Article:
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Islam Shah was a successful ruler. He not only provided order and security to the empire which he inherited from his father but extended it further. East Bengal was conquered during the last days of his rule. Not a single revolt succeeded during his time. He also tried to bring about improvement in the administration set-up by his father and succeeded in certain measures. He also filled the Mughals with so much of awe and fear that they came to him either as supplicants or felt shy of approaching his frontier

About Islam Shah Dr. R. P. Tripathi says that "He was a worthy successor to his father. A good student of literature and a patron of men of letters, he distinguished himself in literary circles by his wit, humour, apt quotations from classics and appreciation of fine composition. At times, he composed extempore verses. He had studied canon law and theology and took an intelligent part in discussion on those subjects. His private life was well regulated. His manners were pleasant, polished and refined. He had distinguished himself as a good soldier and an able commander even as a prince.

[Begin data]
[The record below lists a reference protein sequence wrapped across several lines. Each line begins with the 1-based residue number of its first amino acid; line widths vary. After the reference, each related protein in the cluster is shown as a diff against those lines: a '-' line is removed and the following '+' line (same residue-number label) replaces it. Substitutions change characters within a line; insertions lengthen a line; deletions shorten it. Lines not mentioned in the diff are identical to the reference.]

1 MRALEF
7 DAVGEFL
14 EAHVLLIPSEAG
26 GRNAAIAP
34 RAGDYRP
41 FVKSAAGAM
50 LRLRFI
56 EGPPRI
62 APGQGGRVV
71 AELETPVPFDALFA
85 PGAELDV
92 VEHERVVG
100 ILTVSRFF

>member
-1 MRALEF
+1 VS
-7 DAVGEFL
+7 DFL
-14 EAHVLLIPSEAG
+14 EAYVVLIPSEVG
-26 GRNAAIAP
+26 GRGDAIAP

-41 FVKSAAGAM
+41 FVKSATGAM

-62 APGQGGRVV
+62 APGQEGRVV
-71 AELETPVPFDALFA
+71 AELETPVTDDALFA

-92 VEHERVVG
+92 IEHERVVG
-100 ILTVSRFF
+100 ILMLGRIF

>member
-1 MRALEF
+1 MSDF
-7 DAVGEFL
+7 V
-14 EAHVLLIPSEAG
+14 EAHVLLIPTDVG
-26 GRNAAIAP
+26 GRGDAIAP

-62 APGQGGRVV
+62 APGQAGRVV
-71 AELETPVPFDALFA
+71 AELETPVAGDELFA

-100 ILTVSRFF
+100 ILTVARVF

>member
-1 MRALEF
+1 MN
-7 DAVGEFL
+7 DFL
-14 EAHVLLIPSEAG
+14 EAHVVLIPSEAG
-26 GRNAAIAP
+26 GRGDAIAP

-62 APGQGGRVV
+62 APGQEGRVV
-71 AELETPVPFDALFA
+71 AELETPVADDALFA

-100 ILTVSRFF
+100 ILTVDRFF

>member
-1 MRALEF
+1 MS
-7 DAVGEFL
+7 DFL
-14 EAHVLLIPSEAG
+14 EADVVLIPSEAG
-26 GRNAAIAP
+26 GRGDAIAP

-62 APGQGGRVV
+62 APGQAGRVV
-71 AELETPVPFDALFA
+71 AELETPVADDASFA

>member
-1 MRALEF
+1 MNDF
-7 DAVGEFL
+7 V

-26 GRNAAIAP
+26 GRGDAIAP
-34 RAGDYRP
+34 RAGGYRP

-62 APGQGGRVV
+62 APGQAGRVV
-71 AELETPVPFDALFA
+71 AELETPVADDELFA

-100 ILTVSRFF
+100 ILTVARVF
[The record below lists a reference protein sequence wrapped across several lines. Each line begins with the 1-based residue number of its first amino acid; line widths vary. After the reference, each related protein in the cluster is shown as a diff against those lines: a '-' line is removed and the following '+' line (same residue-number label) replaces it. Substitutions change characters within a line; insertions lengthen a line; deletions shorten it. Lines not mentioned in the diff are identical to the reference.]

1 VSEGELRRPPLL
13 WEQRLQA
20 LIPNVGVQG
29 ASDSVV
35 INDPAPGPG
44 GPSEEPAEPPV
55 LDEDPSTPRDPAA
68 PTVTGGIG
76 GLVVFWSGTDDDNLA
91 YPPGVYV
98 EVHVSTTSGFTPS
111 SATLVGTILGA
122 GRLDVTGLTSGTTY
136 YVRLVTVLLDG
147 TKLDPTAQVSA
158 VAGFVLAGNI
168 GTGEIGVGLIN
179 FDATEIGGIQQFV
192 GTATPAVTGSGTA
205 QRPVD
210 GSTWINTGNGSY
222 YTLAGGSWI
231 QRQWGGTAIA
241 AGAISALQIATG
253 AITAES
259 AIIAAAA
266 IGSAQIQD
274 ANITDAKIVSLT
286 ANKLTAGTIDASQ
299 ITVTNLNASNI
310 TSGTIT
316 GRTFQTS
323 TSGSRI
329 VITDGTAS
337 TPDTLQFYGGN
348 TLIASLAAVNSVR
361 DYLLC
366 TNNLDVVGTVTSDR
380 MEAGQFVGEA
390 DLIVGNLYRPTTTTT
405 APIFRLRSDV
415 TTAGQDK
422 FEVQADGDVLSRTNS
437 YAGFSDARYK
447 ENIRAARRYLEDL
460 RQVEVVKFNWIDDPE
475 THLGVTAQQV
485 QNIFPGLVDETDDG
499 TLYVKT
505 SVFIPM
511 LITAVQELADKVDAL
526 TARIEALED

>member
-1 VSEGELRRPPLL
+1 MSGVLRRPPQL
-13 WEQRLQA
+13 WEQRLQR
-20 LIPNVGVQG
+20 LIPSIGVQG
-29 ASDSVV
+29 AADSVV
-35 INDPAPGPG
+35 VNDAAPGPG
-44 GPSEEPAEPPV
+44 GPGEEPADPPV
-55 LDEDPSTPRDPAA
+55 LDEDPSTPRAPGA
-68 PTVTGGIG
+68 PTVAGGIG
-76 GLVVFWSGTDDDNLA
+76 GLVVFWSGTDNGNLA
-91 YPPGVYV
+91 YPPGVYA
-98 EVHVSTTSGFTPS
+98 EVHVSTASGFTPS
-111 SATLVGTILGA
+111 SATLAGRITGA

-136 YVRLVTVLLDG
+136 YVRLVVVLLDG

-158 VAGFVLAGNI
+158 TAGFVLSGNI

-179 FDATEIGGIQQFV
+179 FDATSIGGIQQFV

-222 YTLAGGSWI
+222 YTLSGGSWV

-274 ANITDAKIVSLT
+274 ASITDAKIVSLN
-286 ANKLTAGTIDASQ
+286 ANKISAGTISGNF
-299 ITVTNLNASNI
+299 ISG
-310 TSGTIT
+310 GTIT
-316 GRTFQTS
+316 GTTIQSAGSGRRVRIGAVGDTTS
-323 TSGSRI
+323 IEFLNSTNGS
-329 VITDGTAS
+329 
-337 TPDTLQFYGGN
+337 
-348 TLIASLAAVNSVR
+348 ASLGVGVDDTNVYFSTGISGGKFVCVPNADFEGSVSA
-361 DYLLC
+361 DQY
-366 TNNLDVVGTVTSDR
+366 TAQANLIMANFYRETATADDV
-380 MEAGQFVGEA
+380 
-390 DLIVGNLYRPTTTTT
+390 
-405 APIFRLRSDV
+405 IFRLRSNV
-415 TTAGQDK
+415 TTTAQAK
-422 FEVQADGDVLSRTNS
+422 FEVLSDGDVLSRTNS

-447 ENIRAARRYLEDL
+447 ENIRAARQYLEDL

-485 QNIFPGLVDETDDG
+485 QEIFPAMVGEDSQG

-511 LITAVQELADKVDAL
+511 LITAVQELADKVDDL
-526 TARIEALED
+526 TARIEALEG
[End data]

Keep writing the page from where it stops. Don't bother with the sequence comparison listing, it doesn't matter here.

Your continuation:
When he became a king, he added substantially to his reputation as a leader of inspiring courage, bravery and sound judgment. As a ruler, he was God-fearing a protector of his subjects, a hard task-master and a vigilant, energetic and firm administrator. However, he was also haughty, suspicious, revengeful, ruthless and at times ferocious and cruel. His treatment of Niazi women was outrageous, shameful and barbarous. The result was that he was feared but not loved.